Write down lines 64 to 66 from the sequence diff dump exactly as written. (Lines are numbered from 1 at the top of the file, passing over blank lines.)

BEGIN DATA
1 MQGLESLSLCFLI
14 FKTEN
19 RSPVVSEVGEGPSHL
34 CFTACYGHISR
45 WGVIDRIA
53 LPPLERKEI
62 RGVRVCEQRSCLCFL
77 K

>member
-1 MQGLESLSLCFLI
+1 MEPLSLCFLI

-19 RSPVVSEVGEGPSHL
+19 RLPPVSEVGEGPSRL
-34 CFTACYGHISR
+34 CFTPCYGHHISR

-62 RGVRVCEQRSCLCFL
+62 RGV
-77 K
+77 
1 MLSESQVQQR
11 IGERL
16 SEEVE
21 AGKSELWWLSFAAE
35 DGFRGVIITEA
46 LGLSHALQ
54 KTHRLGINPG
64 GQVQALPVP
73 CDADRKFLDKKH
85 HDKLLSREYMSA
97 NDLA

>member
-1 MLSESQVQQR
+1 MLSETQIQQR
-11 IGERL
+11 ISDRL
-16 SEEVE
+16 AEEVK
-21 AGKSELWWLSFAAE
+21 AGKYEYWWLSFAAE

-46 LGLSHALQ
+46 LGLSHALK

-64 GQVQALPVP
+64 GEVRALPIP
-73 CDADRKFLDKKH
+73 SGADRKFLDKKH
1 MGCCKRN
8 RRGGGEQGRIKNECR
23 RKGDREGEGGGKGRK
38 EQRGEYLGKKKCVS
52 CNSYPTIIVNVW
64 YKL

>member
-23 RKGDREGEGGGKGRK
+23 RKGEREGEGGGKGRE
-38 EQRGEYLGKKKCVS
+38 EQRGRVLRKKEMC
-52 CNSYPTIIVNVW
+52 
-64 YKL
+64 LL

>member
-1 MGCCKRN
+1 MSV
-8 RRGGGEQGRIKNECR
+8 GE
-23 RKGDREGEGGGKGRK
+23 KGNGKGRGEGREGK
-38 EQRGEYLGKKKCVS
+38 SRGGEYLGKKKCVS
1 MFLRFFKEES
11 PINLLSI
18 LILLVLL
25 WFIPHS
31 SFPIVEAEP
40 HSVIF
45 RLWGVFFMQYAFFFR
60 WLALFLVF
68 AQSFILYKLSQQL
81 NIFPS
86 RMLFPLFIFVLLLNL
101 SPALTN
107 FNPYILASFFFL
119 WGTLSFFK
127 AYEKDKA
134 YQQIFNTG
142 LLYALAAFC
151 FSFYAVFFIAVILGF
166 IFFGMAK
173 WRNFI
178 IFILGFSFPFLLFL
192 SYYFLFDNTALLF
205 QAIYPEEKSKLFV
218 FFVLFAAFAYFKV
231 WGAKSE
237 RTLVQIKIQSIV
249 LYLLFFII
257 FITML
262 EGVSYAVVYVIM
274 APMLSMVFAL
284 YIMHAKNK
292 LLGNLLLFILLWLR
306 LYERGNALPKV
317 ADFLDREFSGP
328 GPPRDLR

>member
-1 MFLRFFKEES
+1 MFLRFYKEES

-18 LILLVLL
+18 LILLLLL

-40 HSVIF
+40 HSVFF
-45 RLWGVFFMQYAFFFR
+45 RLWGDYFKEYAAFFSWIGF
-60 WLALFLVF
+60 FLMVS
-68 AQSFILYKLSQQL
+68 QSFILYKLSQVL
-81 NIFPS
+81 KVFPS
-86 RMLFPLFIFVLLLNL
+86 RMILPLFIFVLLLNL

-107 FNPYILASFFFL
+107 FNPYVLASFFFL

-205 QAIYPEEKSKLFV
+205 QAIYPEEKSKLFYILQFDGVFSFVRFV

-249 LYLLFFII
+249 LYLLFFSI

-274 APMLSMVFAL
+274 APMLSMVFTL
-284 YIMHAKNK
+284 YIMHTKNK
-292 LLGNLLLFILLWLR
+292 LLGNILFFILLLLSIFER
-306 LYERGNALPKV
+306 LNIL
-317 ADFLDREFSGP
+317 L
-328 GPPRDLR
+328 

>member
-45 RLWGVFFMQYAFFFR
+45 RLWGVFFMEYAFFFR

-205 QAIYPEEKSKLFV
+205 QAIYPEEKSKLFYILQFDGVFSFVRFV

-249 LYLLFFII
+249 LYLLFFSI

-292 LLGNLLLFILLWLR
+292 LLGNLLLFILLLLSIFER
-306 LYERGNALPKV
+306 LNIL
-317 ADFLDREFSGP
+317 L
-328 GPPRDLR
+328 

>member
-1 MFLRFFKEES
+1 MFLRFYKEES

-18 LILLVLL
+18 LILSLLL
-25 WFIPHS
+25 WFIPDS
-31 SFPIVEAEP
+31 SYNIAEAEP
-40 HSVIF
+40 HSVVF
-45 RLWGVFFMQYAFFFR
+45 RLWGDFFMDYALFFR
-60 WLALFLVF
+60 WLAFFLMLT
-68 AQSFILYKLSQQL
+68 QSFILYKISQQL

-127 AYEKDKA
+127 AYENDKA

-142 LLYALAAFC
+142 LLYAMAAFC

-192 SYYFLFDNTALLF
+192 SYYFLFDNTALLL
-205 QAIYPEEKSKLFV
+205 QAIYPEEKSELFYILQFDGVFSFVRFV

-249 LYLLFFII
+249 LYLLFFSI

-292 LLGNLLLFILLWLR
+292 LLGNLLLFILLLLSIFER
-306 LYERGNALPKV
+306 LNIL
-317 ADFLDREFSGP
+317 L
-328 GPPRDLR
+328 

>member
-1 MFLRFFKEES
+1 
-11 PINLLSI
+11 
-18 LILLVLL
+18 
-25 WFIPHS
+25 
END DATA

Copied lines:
-8 RRGGGEQGRIKNECR
+8 GE
-23 RKGDREGEGGGKGRK